By David Voas, University of Essex
Like an Old Testament prophet telling the Israelites that they were doomed, Lord Carey has been warning Anglicans for years of their possible annihilation. The Church is "one generation away from extinction," he declares. The reality is less dramatic, but the story is not altogether wrong.
Young adults in Britain are far less likely than their parents and grandparents to have a religious identity. The Church of England in particular has been squeezed hard by the trend away from religion. This is well illustrated by the graphic below which shows religious affiliation by year of birth. In the oldest group polled, one in two identified as members of the Church of England - among the youngest that figure falls to one in 20.
We tend to suppose that people become more religious with age, perhaps when they start families or become widowed. If so, today's party-goer might be tomorrow's church-goer. A significant number of adults do become more observant, but they are balanced by others who move away from religion. If people belong in their 20s, they will probably stay for the rest of their lives - but if they don't, it will be hard to bring them in. Taken as a whole, each generation is less religious than the one before. Change is between, not within, generations.
The picture for religious practice is similar: not only are young people much less likely than their parents to call themselves Anglicans (or Methodists or Presbyterians), they are also less likely to go to church. The large decline in attendance at religious services has not happened because many adults have stopped going to church: it has happened because more and more adults never start attending in the first place.
Believing without belonging?
There is general agreement that young people increasingly do not regard themselves as belonging to a Christian religion, much less practise it. What is still debated is whether they are prone to "believing without belonging", in the phrase popularised by the sociologist Grace Davie. Many other scholars echo the view that religiosity is being transformed, not eroded. They point to the persistence of supernatural belief and the relative popularity of "spirituality" (see for example Linda Woodhead's comments):
Levels of atheism have not grown a great deal in the past 30 years, and stand at under 20% ... people are just less likely to associate with, or relate to, a particular religion.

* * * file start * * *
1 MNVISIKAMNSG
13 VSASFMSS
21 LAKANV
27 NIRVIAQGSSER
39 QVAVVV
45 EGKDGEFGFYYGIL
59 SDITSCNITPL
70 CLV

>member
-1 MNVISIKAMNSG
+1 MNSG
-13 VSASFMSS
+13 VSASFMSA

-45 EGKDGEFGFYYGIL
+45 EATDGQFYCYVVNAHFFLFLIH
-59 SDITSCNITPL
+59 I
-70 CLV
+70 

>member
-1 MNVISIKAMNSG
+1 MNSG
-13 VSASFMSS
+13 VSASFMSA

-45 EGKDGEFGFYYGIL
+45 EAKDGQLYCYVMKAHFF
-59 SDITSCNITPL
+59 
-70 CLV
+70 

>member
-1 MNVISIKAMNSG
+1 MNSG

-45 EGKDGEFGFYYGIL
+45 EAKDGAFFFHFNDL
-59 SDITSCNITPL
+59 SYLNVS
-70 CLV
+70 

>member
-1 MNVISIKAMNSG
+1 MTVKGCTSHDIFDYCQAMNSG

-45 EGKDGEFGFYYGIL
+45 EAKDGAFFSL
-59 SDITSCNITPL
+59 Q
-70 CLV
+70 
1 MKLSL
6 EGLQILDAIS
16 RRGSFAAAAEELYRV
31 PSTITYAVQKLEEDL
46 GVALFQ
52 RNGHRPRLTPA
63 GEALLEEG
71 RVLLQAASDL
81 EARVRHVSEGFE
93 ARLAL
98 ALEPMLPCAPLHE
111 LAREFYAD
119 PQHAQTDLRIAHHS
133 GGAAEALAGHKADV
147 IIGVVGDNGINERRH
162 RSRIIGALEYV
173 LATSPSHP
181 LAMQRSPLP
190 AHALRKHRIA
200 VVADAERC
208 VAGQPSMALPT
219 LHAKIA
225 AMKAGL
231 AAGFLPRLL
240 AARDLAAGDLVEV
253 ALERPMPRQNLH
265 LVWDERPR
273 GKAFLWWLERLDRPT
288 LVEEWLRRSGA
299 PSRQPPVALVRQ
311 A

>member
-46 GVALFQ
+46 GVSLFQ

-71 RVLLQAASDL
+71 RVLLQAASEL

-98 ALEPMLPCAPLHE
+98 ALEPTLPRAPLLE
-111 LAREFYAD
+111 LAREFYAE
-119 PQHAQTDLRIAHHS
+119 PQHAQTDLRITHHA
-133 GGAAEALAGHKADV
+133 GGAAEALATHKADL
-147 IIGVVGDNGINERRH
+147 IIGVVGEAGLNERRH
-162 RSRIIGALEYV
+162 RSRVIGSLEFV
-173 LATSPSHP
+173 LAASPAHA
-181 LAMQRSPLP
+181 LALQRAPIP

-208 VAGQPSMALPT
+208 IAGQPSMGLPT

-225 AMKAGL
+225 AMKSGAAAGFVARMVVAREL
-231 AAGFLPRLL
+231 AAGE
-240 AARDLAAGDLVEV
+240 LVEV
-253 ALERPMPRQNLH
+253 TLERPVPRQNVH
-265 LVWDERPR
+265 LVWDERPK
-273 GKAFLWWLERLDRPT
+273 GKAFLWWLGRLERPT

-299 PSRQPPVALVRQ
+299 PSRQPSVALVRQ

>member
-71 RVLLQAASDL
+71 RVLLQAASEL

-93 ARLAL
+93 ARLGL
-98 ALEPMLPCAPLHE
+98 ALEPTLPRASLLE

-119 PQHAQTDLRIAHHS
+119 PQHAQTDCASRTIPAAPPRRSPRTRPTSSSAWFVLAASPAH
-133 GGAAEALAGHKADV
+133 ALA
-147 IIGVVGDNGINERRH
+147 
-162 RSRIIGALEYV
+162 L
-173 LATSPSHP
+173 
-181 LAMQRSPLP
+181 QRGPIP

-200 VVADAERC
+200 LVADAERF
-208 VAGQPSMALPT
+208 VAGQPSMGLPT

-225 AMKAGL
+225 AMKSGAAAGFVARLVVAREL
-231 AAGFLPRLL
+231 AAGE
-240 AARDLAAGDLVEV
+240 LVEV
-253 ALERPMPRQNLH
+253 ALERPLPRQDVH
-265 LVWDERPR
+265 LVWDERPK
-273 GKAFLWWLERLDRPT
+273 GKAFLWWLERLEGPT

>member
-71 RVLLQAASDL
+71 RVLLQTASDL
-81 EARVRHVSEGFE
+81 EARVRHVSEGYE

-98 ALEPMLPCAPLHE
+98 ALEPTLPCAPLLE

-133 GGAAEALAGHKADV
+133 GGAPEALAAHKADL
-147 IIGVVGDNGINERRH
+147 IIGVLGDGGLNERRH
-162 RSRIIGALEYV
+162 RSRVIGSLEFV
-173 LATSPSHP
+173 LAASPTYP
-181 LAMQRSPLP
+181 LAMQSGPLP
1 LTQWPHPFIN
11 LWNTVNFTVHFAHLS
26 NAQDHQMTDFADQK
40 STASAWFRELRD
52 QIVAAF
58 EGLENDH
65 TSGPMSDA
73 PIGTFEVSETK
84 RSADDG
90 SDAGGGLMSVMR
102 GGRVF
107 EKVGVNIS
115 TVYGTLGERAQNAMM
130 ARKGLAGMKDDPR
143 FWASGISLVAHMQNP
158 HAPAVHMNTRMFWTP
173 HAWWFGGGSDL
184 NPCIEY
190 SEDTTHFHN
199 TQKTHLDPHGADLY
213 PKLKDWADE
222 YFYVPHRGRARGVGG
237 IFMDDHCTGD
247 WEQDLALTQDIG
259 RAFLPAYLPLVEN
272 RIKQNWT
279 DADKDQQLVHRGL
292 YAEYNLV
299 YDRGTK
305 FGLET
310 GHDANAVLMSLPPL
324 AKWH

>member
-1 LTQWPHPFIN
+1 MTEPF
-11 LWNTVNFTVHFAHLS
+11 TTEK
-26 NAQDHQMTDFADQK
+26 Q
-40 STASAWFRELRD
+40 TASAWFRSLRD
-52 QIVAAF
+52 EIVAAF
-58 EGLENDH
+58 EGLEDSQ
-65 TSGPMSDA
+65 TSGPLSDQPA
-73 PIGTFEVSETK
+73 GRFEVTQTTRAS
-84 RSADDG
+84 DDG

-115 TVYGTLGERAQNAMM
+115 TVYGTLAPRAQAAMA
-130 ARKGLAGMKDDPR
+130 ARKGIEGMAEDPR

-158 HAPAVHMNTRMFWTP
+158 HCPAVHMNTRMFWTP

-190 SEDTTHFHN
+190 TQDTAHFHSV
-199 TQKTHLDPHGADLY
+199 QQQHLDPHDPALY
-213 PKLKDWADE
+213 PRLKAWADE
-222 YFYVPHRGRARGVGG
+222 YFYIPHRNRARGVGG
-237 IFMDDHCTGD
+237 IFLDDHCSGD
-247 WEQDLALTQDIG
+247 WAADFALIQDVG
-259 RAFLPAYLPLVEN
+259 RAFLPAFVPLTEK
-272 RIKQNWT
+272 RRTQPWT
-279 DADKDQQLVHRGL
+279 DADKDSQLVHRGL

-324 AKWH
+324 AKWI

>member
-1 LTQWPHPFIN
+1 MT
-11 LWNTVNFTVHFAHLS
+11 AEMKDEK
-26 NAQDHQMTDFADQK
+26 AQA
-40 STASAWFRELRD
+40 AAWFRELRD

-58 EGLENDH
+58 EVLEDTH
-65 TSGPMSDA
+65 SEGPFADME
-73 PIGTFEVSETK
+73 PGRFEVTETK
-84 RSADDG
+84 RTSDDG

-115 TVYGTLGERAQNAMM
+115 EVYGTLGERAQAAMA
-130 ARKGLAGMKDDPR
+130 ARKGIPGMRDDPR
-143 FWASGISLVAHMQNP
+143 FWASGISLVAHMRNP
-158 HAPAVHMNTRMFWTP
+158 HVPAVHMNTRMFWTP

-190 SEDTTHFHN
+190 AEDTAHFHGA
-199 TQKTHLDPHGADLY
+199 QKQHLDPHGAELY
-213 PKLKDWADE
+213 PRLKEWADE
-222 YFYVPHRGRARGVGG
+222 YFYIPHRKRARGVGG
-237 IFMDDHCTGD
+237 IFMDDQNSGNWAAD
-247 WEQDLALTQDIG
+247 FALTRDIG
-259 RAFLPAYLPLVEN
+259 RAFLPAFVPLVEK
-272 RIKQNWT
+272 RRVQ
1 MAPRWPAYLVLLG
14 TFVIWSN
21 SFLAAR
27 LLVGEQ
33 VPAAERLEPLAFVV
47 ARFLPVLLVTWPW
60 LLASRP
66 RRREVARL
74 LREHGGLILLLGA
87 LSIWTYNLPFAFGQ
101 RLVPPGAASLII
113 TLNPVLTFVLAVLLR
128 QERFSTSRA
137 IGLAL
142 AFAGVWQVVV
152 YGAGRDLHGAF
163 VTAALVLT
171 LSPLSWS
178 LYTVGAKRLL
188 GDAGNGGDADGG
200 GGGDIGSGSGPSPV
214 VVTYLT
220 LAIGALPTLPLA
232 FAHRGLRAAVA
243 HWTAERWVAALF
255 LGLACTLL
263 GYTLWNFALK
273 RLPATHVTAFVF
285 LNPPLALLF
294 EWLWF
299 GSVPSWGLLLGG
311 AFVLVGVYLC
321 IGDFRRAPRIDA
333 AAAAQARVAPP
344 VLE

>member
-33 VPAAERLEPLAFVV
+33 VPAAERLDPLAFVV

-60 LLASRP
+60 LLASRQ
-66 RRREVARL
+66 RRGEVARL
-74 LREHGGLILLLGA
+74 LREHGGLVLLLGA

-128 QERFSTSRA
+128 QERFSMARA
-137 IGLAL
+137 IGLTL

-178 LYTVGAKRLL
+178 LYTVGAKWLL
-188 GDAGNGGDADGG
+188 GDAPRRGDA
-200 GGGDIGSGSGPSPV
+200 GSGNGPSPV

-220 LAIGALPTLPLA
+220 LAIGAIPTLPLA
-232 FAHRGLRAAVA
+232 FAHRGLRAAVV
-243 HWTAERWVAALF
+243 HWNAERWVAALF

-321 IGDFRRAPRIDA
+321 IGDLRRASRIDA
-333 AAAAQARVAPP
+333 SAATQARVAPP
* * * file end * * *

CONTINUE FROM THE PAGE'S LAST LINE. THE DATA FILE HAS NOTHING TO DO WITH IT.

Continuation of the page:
To some extent the issue is merely one of emphasis; the question is whether the religious glass is half empty or half full. There is no doubt that supernaturalism is still much in evidence. Nevertheless, the notion that belief has simply shifted from the conventional to the unconventional looks like a misinterpretation. It does not capture the main story, which again is one of decline.
Only one in five people born since 1975 believes in God, even with doubts. These levels are roughly half those found among people born before the end of World War II - and certainty of belief has collapsed. Belief in a "higher power" has indeed gone up, but this vague spirituality comes at the expense of more religious theism. Nearly half of younger adults in Britain qualify as atheists or agnostics, even if they would not use those terms themselves.
In short, religious belief, and the importance that people attach to those beliefs, has declined just as fast as attendance and affiliation. The counter-argument is that unorthodox belief - in everything from angels to zombies - seems to have held up quite nicely. For the most part, though, these "beliefs" are casual in the extreme: cultivated by popular culture and its delight in magic and Gothic romanticism, held in the most tentative and experimental way, with no connection to any meaningful spirituality.
Supernaturalism has certainly not disappeared, but for the white British (as for the populations of highly developed countries generally) it is becoming less and less salient. Immigration and geopolitical tensions have partially revived the social significance of religion, but there are few signs that spirituality or anything else has replaced its personal significance.
The contrast between Muslims and nominal Christians is instructive. Most Muslims go for an entire month each year without consuming food or drink during daylight hours; most are lifelong abstainers from alcohol. In addition, many Muslim women defy mainstream cultural convention by covering their heads. Some may feel community pressure to do these things, but many believe that God and scripture require their obedience. What are Christians willing to do for God? Not enough, perhaps, to keep the faith alive.
Two non-religious parents successfully transmit their lack of religion. Two religious parents in Britain have a roughly 50/50 chance of passing on the faith. The generation now in middle age has produced children who are only half as likely as they are to attend church, to identify themselves as belonging to a denomination, or to say that belief is important to them. Institutional religion in Britain has a half-life of one generation, to borrow the terminology of radioactive decay. The Church is nowhere near extinction, but Lord Carey is at least half right.
Hard Evidence is a series of articles in which academics use research evidence to tackle the trickiest public policy questions.
David Voas was commissioned by the Church of England in 2012 to investigate church growth and decline.